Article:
Awaiting market recovery signals
Indeed, 2022 has been an abnormal year. Rising inflation, a hawkish rate-hiking environment, and geopolitical tensions have triggered volatility and sharp adjustments across various asset classes. What’s more, major economies are on the verge of recession.
While it may be premature to predict an end to these market adjustments, our experts believe that the central bank easing cycles will begin in 2023. Furthermore, the US Federal Reserve (Fed) may increase its Fed Funds rate to a peak of almost 5% or above by the first half of 2023. The nuance would be whether it’s a pivot or a pause.
Will we see a central-bank pivot in the first half? While monetary easing by developed-market central banks may occur before the end of 2023 (as growth concerns overtake worries about the inflationary backdrop), the Fed and other central banks could pause and maintain rates at current levels before changing direction. Inflation will have to unwind to a point where most central banks could pause and assess the impact of—to borrow a phrase from the Fed—cumulative tightening before the end of 2Q 2023.
If more manageable inflation fails to materialise, central banks will then face two options: choose to look through inflation (e.g., inflation now is no longer the only considered by the Bank of Canada in its decision-making process) or continue tightening beyond what has already been priced in by the market. The second scenario would likely lead to another bout of heightened financial market volatility.
If that happens, global central banks will continue to fight inflation, be vigilant of peaking inflation, and retain their hawkish bias. In turn, this would lead to a stronger US dollar. In other words, the status quo of 2022 will remain – pro-dollar, elevated rates and equity-market volatility, as well as a higher-for-longer inflationary environment. Headline inflation will continue to drive market sentiment, and if price rises haven’t peaked, central banks will need to be more restrictive with their monetary policies.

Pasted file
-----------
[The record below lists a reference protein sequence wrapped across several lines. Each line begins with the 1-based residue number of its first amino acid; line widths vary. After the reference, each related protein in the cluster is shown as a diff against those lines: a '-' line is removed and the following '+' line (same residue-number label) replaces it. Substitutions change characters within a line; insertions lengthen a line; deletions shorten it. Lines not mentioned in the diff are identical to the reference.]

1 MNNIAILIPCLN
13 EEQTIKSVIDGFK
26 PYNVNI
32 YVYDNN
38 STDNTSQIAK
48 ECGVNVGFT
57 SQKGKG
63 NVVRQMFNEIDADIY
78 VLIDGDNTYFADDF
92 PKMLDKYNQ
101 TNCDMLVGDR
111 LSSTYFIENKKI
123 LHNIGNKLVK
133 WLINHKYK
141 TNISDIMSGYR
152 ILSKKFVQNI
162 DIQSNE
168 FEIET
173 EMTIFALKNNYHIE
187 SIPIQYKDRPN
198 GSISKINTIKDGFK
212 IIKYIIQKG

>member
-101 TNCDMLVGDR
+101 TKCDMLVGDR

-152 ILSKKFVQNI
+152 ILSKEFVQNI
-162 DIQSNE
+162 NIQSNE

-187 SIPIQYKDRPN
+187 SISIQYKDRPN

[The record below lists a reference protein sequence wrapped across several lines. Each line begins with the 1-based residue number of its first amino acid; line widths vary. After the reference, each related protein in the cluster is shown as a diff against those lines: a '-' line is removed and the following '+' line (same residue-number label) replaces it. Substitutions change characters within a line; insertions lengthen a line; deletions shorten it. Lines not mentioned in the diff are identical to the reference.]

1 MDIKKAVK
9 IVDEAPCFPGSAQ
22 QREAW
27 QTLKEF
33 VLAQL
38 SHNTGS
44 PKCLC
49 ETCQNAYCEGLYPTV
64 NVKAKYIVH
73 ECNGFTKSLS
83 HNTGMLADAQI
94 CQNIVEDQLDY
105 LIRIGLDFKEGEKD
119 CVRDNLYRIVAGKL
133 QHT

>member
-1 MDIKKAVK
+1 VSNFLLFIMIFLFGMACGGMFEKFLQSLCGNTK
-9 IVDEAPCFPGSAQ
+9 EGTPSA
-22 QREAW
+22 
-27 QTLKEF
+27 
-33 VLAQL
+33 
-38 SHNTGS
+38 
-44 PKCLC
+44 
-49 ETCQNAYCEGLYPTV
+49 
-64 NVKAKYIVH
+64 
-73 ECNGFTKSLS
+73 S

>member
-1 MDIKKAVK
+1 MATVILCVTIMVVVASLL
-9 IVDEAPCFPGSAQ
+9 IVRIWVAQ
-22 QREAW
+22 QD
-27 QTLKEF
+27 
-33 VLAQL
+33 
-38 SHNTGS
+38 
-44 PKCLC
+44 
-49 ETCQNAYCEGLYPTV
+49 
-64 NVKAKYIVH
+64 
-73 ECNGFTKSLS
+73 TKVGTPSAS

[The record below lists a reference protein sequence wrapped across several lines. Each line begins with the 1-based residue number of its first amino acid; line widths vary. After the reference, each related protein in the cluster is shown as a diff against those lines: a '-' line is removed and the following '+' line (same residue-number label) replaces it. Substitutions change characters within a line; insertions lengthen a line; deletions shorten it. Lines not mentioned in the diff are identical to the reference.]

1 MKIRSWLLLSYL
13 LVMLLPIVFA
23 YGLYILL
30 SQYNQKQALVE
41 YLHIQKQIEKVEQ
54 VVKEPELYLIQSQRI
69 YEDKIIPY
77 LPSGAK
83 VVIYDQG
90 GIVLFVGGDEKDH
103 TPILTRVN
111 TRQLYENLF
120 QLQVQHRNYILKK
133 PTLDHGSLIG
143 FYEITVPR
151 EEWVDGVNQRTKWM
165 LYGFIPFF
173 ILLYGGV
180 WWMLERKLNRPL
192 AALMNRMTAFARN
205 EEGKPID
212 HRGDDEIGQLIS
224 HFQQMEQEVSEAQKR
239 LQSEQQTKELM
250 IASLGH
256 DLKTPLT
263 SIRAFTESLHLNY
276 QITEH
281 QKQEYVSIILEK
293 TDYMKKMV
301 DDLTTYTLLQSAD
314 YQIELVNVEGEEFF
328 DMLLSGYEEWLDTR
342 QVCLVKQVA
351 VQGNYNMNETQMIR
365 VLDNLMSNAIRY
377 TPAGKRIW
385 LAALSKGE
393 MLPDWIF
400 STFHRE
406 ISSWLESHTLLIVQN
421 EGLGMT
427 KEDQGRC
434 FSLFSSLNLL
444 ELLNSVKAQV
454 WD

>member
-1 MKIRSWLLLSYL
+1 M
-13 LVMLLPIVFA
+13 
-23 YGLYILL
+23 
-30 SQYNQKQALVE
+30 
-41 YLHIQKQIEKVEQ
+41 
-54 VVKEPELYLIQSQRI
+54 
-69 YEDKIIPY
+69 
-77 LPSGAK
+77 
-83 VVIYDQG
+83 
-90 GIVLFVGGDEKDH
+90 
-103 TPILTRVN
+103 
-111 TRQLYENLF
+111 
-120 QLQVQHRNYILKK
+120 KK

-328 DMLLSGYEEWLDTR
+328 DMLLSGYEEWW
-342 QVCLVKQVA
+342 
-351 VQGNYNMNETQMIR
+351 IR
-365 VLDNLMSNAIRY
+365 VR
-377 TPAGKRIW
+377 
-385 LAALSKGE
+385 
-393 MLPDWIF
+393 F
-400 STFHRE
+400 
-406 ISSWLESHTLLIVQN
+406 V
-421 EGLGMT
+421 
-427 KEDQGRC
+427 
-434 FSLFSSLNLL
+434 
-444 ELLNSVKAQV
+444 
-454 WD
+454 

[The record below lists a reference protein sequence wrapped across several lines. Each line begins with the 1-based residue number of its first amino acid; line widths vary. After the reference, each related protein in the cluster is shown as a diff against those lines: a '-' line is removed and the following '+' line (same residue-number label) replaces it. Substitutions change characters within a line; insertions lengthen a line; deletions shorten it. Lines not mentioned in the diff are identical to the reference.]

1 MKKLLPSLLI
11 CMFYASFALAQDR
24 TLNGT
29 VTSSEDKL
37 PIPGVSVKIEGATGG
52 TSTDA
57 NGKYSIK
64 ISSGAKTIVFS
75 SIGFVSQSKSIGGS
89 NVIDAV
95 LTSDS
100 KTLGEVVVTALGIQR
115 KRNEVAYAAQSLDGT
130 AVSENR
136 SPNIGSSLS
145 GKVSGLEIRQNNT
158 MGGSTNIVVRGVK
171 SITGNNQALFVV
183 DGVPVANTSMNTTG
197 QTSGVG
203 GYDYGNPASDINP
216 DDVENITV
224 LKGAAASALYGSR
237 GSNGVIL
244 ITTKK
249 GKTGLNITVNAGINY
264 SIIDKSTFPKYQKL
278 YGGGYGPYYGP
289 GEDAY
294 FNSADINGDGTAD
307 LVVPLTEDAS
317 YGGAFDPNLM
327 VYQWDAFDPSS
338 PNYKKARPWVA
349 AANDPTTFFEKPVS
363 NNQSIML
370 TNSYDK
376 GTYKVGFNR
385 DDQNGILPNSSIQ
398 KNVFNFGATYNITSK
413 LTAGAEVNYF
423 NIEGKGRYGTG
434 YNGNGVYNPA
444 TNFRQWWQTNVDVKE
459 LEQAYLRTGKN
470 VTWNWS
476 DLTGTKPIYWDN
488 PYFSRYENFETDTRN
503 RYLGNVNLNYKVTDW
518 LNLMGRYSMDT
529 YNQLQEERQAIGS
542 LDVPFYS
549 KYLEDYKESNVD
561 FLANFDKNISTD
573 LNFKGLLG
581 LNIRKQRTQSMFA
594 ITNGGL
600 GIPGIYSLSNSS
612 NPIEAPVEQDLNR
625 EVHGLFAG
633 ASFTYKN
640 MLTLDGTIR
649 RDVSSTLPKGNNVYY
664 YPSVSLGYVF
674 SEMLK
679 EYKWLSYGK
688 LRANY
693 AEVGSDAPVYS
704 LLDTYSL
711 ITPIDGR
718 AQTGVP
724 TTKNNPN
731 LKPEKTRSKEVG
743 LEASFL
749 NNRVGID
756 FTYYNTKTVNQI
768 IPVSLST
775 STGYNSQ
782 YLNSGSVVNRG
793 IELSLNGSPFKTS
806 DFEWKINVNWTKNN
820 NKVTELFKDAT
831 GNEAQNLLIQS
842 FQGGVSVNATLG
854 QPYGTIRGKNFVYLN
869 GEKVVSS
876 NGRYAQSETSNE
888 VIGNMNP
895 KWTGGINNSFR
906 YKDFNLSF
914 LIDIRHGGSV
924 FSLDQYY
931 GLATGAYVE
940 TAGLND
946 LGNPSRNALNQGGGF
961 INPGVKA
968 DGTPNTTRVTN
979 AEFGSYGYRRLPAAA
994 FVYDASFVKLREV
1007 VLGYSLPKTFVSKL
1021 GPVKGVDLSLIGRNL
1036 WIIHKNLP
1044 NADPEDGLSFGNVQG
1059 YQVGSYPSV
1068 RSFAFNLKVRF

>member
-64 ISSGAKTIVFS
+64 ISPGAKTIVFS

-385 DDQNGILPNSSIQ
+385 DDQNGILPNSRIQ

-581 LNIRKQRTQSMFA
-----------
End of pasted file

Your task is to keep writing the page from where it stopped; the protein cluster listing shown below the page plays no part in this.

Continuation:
In Asia, we see clear signs of economic re-opening amid increasing policy support from China. The broader Asian economy may benefit from a fuller economic reopening (for instance, mainland China, Hong Kong SAR, Japan, and Taiwan) and a recovery in tourism. South Asian economies are opening their borders amid higher vaccination rates. Notably, economies more exposed to declining global demand could be relatively worse off due to the looming slowdown or recession.
The above information may contain projections or other forward-looking statements regarding future events, targets, management discipline or other expectations. There is no assurance that such events will occur, and the future course may be significantly different from that shown here.
Developed-market central banks are expected to begin easing before the end of 2023, as growth concerns overtake worries about the inflationary backdrop. The Fed Funds Rate should peak at around 5% by the first half of 2023.
A return to pre-COVID growth rates. Our five-year forecasts show an eventual post-recession return to 2% growth (and inflation), with potentially material downside risks to growth. We also believe markets have failed to appreciate the growth drag created by the growing uncertainties surrounding endemic COVID.
Slightly higher inflation, but with a different composition. We expect longer-term inflation to climb from around 2% towards slightly above 2% in the United States, with similar adjustments on a global basis. However, its composition will change, becoming more global and supply-side in nature. This would make it more challenging for central banks to combat and, in our view, force policymakers to accept higher inflation. It could even induce incremental changes to their focuses and mandates.
No breakout from the long-term, lower-yield paradigm. While market rates appear to be breaking out from their 40-year downtrend, we believe the next few years will see a return to the low interest rate paradigm as potential growth rates, labour-force participation rates, and productivity remain muted, if not worse post-COVID than pre. Without a significant productivity shift, we do not believe that yields can break out of their multi-decade trend.
Deglobalisation trends, particularly China’s decoupling from the West, will encourage more investment in local supply chains and generate inflationary pressures. It is also likely to produce higher and more persistent geopolitical risks – recent legislation around microchips is an example of this trend.
An accelerated ESG focus will likely distort traditional macro signals and drive longer-term, longer-duration fiscal spending. Applying an ESG lens to standard investment calls will become increasingly necessary. We see the social/sustainability elements of ESG taking on much greater importance throughout 2022/23. Separately, it’s becoming increasingly difficult to discount climate events. While the precise nature can’t be modelled, their frequency makes it increasingly important to make allowances for associated distortions.
As we gain more clarity after drastic market adjustments, how should investors be positioned to capture growth and income opportunities? Given improving sentiment, investors might return to the market by reviewing and rebalancing their portfolios or capturing attractive entry points (after riding out the market bottoms). At Manulife Investment Management, we believe our solutions can help investors achieve natural yields, hedge inflation, and diversify their assets to capture market dislocations and opportunities.